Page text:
Only introduced in 2004, the Nikon SB-600 has felt outdated for years. This deficit has been especially notable since the replacement of the Nikon SB-800 with the Nikon SB-900 in 2008, which left a huge disparity between the flagship Nikon speedlight and the middle-market option.
The Nikon SB-700 changes all of that completely, updating the base-level flash with many features from the flagship Nikon SB-900 speedlight. And not only does the new Nikon SB-700 make improvements over the SB-600 that it replaces, but it challenges the Nikon SB-900 with a few features and advancements entirely new to the Nikon speedlight family.
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The Nikon SB-700 tested in this review was provided on loan by B&H Photo Video in NYC, where I personally buy my owncamera gear. If you find this review helpful, please consider buying your next photo gear purchase from B&H or any of my other my affiliate links.
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Unlike the Nikon SB-600, you get a full assortment of accessories right out of the box with the SB-700, so there’s no need to turn to third-party options for essentials like the diffusion dome. In fact, the included accessories are more in line with the flagship Nikon SB-900.
Included with the SB-700 is a dedicated soft case, stand, diffusion dome, and dedicated hard filters for tungsten and fluorescent color correction.
All these goodies fit into the supplied case for the speedlight, which takes a departure from the soft cases of Nikon’s other flashes in that it zips open like a suitcase.
In addition, the following advancements are listed as per Nikon’s product page
While the SB-900 has always struck me as a pretty huge flash, the SB-700 strikes a nicer balance – it’s a much more “reasonable” size overall with nice proportions. Though the size differences are slight, the smaller size of the SB-700 make it much easier to pack into a bag than the SB-900.
In a slight departure from both the SB-90 and SB-600, the SB-700 features a two-by-two battery arrangement. More simple than the SB-600‘s awkward three-and-one arrangement, but different than the SB-900‘s linear configuration.
Aesthetics aside, the astute observer has already noted that the SB-700 lacks the connectivity of the SB-900 in terms of an external power option and a PC sync port. The saving grace of SB-700 in terms of the latter is the proliferation of the wireless flash triggers that feature a built-in hotshoe, such as the Yongnuo RF_602 and Phottix Strato.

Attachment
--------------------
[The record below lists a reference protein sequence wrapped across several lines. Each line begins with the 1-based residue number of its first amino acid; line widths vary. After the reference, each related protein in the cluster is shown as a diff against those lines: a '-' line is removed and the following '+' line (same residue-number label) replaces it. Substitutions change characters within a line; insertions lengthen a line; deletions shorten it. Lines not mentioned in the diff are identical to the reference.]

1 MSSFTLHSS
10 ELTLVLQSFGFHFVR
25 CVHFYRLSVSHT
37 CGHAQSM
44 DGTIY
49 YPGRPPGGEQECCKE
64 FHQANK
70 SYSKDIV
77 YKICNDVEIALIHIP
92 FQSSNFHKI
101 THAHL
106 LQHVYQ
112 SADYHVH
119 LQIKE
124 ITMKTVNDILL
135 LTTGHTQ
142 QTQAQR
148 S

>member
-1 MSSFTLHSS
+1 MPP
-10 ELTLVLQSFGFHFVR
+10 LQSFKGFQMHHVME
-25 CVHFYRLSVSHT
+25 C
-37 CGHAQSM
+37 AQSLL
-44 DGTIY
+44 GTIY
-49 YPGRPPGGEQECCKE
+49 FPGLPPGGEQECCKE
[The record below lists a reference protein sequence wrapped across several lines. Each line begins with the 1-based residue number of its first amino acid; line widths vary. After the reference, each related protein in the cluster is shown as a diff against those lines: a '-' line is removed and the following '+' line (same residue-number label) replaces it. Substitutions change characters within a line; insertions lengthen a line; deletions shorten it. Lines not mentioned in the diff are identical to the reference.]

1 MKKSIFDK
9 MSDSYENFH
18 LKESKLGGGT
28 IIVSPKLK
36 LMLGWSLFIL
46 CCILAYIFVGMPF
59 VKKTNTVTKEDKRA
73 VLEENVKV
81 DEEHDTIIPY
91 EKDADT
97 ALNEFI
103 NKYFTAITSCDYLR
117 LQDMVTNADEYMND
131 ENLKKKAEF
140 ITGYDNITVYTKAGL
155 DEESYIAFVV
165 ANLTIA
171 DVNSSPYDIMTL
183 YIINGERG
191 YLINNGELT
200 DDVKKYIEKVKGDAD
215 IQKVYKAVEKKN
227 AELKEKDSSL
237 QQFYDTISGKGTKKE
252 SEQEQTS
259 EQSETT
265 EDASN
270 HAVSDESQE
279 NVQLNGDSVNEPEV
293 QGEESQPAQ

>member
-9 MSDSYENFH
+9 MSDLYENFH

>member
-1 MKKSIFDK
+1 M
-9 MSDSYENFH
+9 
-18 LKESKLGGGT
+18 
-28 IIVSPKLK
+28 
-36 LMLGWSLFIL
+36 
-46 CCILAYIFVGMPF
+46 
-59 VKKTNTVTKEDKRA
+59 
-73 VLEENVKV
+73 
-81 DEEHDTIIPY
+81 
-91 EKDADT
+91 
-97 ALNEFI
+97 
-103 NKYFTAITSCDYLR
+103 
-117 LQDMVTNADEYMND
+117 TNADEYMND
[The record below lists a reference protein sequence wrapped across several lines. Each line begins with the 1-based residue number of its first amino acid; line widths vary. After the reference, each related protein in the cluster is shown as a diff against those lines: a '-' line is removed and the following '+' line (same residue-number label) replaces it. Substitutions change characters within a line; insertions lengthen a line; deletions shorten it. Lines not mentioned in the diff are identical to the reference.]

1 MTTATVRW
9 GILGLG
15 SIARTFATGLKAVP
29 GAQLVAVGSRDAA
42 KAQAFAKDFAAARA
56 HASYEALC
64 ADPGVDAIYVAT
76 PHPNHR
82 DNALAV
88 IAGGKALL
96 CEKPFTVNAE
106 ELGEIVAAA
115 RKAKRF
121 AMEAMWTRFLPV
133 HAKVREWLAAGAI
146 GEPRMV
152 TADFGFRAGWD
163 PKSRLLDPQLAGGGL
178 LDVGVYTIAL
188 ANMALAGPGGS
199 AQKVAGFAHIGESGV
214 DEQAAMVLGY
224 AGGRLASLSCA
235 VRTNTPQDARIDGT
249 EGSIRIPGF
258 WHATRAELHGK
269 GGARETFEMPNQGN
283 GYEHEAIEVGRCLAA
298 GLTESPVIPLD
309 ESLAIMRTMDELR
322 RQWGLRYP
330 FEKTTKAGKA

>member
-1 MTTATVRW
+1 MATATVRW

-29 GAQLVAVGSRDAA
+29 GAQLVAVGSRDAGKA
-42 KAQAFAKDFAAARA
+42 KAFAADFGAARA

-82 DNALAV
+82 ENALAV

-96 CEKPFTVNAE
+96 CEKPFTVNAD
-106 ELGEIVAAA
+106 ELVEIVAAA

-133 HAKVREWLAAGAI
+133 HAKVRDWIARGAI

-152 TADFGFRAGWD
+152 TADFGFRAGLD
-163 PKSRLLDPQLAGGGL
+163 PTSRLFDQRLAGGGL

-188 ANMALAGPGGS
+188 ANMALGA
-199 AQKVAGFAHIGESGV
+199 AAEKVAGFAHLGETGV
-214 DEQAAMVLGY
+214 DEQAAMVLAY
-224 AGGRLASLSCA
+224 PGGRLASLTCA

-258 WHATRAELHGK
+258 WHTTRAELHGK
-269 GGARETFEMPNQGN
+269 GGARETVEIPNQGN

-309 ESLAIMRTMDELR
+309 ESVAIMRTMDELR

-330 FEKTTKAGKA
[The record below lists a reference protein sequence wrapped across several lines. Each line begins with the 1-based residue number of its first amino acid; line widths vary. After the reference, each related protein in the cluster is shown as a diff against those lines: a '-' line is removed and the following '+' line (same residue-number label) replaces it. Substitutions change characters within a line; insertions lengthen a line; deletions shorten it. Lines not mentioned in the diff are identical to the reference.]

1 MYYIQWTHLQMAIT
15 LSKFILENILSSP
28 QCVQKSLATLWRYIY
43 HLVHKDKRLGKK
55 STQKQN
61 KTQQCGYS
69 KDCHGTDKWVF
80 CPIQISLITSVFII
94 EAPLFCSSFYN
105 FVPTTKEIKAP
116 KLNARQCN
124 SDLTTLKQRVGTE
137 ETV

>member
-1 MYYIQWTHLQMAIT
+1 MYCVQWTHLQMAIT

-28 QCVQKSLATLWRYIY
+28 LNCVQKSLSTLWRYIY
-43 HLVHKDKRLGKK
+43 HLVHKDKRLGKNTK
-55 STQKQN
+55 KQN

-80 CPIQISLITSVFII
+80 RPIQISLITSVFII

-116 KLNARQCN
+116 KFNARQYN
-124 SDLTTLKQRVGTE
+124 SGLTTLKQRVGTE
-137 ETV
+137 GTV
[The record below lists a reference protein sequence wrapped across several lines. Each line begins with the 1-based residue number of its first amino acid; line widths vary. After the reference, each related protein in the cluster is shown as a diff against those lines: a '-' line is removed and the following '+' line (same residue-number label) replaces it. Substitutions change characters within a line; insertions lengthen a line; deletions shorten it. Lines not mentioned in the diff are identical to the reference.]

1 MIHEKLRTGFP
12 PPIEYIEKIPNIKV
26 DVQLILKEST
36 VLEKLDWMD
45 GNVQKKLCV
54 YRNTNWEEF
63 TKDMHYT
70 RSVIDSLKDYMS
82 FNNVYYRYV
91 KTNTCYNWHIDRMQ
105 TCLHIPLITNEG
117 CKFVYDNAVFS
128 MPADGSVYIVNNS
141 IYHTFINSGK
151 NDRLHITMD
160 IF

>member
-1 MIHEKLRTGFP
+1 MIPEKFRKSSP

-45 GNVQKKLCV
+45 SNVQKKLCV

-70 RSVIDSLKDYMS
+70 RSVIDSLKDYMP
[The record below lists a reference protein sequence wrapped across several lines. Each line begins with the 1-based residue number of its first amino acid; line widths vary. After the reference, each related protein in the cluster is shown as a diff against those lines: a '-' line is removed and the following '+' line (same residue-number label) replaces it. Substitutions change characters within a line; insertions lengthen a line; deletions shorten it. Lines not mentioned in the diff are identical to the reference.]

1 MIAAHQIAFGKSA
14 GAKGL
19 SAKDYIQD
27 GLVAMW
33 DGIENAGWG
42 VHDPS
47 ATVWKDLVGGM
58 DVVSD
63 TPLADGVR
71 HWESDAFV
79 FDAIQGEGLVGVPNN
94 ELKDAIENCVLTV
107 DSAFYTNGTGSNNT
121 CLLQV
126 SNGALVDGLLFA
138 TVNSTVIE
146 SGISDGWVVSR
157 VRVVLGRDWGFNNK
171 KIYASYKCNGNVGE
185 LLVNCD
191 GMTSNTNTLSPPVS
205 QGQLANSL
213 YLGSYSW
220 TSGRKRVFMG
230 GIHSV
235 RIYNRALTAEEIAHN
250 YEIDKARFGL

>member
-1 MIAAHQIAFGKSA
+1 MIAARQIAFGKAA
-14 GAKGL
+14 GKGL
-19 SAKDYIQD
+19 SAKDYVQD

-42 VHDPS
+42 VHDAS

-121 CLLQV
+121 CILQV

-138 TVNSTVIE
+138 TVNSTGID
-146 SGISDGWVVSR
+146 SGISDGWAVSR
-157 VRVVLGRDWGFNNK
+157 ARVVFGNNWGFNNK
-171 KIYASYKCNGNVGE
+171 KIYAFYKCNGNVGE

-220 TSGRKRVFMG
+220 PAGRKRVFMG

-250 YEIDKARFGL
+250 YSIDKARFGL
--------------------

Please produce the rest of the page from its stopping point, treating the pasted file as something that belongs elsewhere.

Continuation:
Overall, the build quality of the SB-700 is a welcome improvement over the SB-600 with a denser, tighter feel. My only real complaint is that the battery door hinge feels a little weaker than that of the SB-900.
One nice upgrade from the SB-600 is the inclusion of a dedicated diffusion dome for the SB-700, which secures to the flash head via small tabs. While it’s not the only reason to justify the $100 price difference between the SB-700 and SB-600, it does save you a few bucks not having to grab a third-party diffuser.
Simply put, the color gels for the SB-900 are a pain to use. They’re delicate, easy to mangle, and require a separate accessory to attach to the flash and to store them. The Nikon SB-700 does away with all of this with dedicated hard color filters for fluorescent and tungsten correction that snap on just like the filter holders for the SB-900 do. I love that you can throw these filters in a bag without worrying about storing them in a sleeve protector. No more babying involved.
Of course the downside to these hard filters is that they take up more space in your bag – but this is a trade-off I’m morethan willing to accept.
In addition to the hard filters for fluorescent and tungsten correction, an optional set of red, yellow, and blue gel filters and holder are available.
As with the SB-600 and SB-900, the Nikon SB-700 comes with a dedicated plastic stand. Just like the SB-900‘s AS-21 stand, the AS-22 that ships with the SB-700 features a plastic tripod mount – a downgrade from the lowly SB-600‘s metal threads.
I am happy to say that the mount of the SB-700 is of a standard design – unlike the more narrow clearance of the SB-900, the SB-700 fits all regularly-sized shoes without the need for any modification. This includes fitting the more solidly built AS-19 stand of the SB-600.
For me, one of the fantastic improvements with the Nikon SB-700 is a simplified interface that pulls out key features into simple buttons and switches, instead of burying them as menu functions. This is a trend started by the Nikon SB-900, which created a super-easy selector switch for ON, OFF, Remote, and Master modes.